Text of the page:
As reported by TCTMD, Abawi and colleagues have previously reported rates of delirium in more than 13% of 270 patients following unprotected TAVR and noted a link between delirium and longer hospital stays as well as increased mortality—the latter following transfemoral TAVR. During PCR London Valves, Abawi’s group published new data on delirium in 103 patients who also underwent postprocedure MRI showing a higher number of new cerebral diffusion-weighted MRI lesions (found in 90% of patients undergoing unprotected TAVR) among those who developed perioperative dementia (which occurred in 15% of patients). The new findings were published online this week as a research letter in the Journal of the American College of Cardiology.

Senior author Pieter Stella, MD, PhD, (University Medical Centre Utrecht), told TCTMD that his center now uses cerebral protection in all cases with “suitable anatomy”—approximately 90% of patients.

Delirium is not, however, listed on clinicaltrials.gov as being among the eagerly anticipated clinical endpoints for SENTINEL. Instead trialists led by Susheel Kodali (Columbia University Medical Center, New York, NY), and Samir Kapadia, MD (Cleveland Clinic, OH), are looking at a primary efficacy endpoint of reduction in mean lesion volume on diffusion weighted-MRI and primary safety endpoint of major adverse cardiac and cerebrovascular events at 30 days.

Should the trial prove positive, the next big questions will be whether to use the device in all patients, or just the as-yet unidentified high-risk patients. It’s also unknown whether cerebral protection is more necessary for certain types of TAVR devices but not others. SENTINEL is being conducted in the United States and Germany and is permitting the use of “all commercially available” TAVR devices—which in the US means the CoreValve (Medtronic) and Sapien (Edwards Lifesciences) devices. Contacted by TCTMD, Kapadia said investigators have not yet decided whether to present results broken down by device type “but we may be able to do so.”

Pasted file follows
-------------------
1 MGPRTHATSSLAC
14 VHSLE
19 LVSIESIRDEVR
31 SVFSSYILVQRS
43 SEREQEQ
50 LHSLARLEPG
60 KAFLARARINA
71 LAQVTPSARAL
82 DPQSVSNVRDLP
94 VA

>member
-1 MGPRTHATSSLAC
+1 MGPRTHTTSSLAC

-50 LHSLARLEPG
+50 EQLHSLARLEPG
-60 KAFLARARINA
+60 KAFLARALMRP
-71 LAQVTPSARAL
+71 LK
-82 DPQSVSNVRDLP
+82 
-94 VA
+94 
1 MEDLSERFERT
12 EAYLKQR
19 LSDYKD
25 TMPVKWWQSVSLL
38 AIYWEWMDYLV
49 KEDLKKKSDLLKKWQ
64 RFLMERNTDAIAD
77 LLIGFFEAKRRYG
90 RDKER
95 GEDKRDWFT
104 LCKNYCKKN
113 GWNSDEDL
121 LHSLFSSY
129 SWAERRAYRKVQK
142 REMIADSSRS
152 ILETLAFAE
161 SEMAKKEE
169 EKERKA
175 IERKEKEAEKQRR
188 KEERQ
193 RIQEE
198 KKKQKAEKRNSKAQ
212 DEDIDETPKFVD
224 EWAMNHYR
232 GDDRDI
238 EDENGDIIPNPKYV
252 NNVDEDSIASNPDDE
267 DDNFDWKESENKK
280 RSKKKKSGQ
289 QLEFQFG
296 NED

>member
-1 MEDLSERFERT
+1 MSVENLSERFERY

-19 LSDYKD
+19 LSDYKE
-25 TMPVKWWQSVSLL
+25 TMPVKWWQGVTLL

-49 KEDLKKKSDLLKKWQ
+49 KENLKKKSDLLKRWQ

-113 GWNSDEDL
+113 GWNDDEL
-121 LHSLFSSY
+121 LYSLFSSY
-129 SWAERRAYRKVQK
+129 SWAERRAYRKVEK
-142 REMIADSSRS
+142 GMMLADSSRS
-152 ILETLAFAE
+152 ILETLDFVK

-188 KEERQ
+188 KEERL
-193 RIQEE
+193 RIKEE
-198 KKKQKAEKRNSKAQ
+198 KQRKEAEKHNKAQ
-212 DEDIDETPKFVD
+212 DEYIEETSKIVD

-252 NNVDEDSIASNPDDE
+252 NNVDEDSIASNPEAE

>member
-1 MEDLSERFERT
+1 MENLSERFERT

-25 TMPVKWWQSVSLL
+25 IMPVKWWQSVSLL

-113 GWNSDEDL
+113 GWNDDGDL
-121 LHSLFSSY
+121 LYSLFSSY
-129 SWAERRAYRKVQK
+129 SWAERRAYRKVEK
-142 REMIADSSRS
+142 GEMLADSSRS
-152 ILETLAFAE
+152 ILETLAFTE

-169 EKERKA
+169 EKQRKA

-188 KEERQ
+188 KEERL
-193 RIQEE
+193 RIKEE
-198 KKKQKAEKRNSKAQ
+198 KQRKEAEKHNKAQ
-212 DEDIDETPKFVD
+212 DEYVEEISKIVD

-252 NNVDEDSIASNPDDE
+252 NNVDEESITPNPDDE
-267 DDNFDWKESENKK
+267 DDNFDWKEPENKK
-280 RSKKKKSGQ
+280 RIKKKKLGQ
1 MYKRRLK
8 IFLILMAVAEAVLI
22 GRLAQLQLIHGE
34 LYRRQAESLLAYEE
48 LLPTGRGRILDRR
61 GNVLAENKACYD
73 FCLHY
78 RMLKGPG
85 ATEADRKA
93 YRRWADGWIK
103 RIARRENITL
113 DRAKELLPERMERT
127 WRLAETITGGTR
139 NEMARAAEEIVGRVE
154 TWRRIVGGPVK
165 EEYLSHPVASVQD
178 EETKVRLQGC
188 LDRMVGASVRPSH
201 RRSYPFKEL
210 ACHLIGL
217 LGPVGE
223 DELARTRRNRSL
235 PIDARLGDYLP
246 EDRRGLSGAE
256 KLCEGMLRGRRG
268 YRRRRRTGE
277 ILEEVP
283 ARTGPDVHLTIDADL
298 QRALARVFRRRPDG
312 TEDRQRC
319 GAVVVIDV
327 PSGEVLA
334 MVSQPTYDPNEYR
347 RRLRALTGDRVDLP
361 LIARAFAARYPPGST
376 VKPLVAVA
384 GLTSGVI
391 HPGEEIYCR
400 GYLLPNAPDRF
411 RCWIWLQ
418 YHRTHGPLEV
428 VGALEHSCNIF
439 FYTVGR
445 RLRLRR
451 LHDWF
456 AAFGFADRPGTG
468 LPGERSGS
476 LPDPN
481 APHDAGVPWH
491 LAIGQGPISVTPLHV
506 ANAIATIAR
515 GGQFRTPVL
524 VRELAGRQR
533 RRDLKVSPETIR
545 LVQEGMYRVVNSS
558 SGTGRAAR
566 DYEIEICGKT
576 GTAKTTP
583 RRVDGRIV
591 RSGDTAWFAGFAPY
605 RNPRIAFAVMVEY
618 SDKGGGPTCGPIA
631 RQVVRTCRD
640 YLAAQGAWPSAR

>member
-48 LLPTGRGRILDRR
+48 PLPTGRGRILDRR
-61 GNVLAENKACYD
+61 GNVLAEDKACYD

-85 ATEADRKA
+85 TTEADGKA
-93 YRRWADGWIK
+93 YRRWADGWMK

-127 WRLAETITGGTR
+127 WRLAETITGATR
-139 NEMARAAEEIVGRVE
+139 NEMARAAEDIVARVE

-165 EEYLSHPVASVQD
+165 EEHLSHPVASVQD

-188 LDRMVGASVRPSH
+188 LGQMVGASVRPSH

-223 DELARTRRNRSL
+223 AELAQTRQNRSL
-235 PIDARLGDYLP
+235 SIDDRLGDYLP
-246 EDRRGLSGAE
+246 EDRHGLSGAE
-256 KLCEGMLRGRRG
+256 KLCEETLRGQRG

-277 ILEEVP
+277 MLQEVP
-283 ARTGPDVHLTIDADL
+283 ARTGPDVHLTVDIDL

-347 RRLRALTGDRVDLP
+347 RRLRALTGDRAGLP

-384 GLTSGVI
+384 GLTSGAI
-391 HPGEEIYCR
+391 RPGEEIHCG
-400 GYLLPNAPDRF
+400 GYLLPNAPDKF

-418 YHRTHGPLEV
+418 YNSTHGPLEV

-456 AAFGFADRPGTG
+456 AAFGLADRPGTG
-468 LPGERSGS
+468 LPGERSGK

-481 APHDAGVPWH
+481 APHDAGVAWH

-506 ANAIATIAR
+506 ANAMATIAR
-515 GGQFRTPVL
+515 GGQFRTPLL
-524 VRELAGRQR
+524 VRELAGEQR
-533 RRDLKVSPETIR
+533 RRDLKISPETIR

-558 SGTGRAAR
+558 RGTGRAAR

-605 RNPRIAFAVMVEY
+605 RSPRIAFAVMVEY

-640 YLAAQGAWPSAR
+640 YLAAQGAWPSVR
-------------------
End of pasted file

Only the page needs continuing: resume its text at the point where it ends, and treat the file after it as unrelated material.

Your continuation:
On this point, Stella told TCTMD that his group has not seen any differences between the different transcatheter valves in the amount of debris captured. Their center uses the TriGuard device (Keystone Heart), and they’ve used the Sapien, CoreValve, Evolut R (Medtronic), Direct Flow (Direct Flow Medical), and Acurate Neo (Symetis) TAVR devices.

HardTruths

If SENTINEL goes in the opposite direction—and shows a neutral or negative impact on brain lesions or safety—the results will be tough to swallow for operators already using the devices, encouraged by the amount of debris they capture and convinced this must be doing some good.

Speaking with TCTMD after Dellago and Abawi’s presentations, session moderator Alexandra Lansky, MD (Yale University, New Haven, CT), drew parallels with the thrombus aspiration/thrombectomy fields, where despite two large negative randomized trials, operators who see the captured thrombi during percutaneous coronary interventions have been reluctant to accept that the devices are at best useless and possibly even harmful. 

Whether thrombus capture in TAVR will follow the same path remains an open question. People see these clots extracted and think “they’ve done something,” Lansky said, but the clinical impact remains unproven. The problem, she continued, is that the debris entering the brain is a “diffuse barrage” that produces “heterogenous effects”—and figuring out how and when to measure this is difficult.

Lansky, for one, dismisses the parallels with the dashed hopes of thrombus aspiration, saying that you can’t compare the impact of thrombi in the coronary and cerebrovascular beds. “The brain is different,” she said.

Sources
  • Multiple sessions. Presented at: PCR London Valves 2016. September 19-21, 2016. London, England.

  • Abawi M, Nijhoff F, Agostoni P, et al. Effect of new cerebral ischemic lesions on the delirium occurrence after transcatheter aortic valve replacement. J Am Coll Cardiol 2016; 68:1489-1490.

Disclosures
  • Dallago and Abawi report no conflicts.
  • Stella reports serving on the scientific advisory board of Keystone Heart and being a proctor for Edwards Lifesciences.
  • Lansky reports receiving institutional grant/research support from Keystone Heart.